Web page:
Goldfish Gets A Gold Star: Part 1


A couple months ago, I reported that Atia and Asher would be taking swim lessons at Goldfish Swim School in Roscoe Village. They were novice swimmers, only comfortable in the water when safeguarded with floatation devices, as most three- and five-year-olds are with limited pool exposure and no formal training. The kids have always loved the water, and now they’d be confident in it. Big plus! From me, I’d be less worried about them every time they stepped foot in a pool. Double-big plus!


So we signed up for six weeks of classes - one 30 minute class each week.

The kids were separated by age. Asher was with the younger kids in Lane 2, lead by Coach Joe, and was one of the two kids in his group – I loved that! Atia was with the older kids in Lane 1, lead by Coach Andrew, and she was with three others for a total of four kids in her class.


Though only moments before they were jumping for joy from pure excitement, the moment they were greeted by their instructors, they froze and the thrill vanished. Hesitantly they approached the water, stepped in and sat on the ledge with their classmates… or at least Atia did. Asher misjudged the ledge and wound up falling in startling himself - tough way to start the class - and looking to me to save him. I knew that he’d be fine if he just gave it a chance, so I encouraged him with a, “You’re okay, buddy. You’re doing great. No biggie. Everyone falls in the water” schpeel.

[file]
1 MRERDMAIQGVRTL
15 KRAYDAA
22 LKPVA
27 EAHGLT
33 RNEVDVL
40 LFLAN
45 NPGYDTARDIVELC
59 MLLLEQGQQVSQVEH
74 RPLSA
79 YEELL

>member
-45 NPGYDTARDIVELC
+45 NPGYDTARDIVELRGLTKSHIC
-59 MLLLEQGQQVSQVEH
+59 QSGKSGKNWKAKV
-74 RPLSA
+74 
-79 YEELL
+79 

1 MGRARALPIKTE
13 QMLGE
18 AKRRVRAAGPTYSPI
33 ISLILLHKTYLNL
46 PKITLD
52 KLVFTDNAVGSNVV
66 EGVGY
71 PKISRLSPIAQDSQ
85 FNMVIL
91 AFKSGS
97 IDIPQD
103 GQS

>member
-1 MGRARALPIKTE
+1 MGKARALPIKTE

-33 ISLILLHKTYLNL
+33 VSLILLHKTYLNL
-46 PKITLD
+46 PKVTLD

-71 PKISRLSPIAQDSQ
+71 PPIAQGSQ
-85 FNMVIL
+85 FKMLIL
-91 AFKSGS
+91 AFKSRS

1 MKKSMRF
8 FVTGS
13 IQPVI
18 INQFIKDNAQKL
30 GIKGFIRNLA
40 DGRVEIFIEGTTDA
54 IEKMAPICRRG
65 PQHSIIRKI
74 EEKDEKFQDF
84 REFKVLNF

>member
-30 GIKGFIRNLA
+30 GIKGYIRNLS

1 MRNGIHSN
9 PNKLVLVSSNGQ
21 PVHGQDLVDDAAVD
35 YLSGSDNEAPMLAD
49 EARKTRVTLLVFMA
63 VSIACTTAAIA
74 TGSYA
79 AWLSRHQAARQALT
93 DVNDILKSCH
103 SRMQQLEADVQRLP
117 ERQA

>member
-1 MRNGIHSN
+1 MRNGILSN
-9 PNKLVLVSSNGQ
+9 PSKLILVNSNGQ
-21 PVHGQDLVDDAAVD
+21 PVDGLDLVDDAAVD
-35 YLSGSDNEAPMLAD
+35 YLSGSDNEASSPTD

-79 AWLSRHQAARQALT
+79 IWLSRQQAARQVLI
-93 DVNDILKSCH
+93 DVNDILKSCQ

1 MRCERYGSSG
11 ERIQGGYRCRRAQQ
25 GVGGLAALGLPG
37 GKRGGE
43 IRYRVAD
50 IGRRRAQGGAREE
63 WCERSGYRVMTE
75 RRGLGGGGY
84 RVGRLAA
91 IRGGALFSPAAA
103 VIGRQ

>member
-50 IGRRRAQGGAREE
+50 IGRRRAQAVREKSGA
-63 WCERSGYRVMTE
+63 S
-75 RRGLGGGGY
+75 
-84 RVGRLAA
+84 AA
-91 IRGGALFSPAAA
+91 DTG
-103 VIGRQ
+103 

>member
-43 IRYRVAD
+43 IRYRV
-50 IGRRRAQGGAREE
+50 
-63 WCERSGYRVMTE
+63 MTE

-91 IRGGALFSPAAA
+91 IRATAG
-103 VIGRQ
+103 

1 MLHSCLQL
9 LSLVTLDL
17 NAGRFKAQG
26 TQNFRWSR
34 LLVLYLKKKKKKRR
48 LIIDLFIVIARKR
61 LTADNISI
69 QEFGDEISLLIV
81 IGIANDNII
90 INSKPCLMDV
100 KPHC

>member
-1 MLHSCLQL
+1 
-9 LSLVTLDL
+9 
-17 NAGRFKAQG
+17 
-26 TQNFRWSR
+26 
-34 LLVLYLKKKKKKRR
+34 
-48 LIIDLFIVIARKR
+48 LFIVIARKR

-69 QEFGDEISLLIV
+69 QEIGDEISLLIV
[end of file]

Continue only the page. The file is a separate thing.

The instructors were great with the kids, making it easy for the kids to warm up to them. In no time they were doing drills and practicing different skills – kicking their legs, putting their faces in the water, floating on their backs while resting their head on the instructor’s shoulder.

Asher floating

There was no fear in my kids’ eyes, just excitement and eagerness. I loved seeing that and I was impressed by the progress they made as they completed each task. Asher was whizzing through things, but Atia was a little slower – though no fault of her own – because her class had twice as many students. I know that four kids to one instructor was an acceptable ratio for safety, but it left each of the kids sitting on the ledge for a big portion of the class. I honestly have to say I wasn't thrilled with that aspect. With the class only being 30 minutes long, each minute is precious.

Another minor issue I had was getting to the location on time. Our class was in the late afternoon and no matter which way I went traffic was horrible (obviously no fault of the school’s) - we were actually late for our second week because of it - so I expressed my concern to the front desk and immediately they offered to help by placing us in a different class on a different day. Unfortunately there was no time slot that the kids could take together, so they generously offered us a semi-private class. I’m not sure that’s the standard solution, but it worked well for us and I was very grateful.

The kids wound up with a new coach – Ms. Claudia – and from the first moment, she was beyond wonderful; the kids adored her. She really worked her magic and in no time the kids were swimming independently. I captured some video of a few of the classes to show their quick progress. Look at ‘em go!

Asher Swimming

Atia Swimming

We're big fans of Goldfish; it's certainly no ordinary swim school. It left such a good impression that the kids are already asking about next summer's swim camp. I'd say that's a pretty good endorsement.

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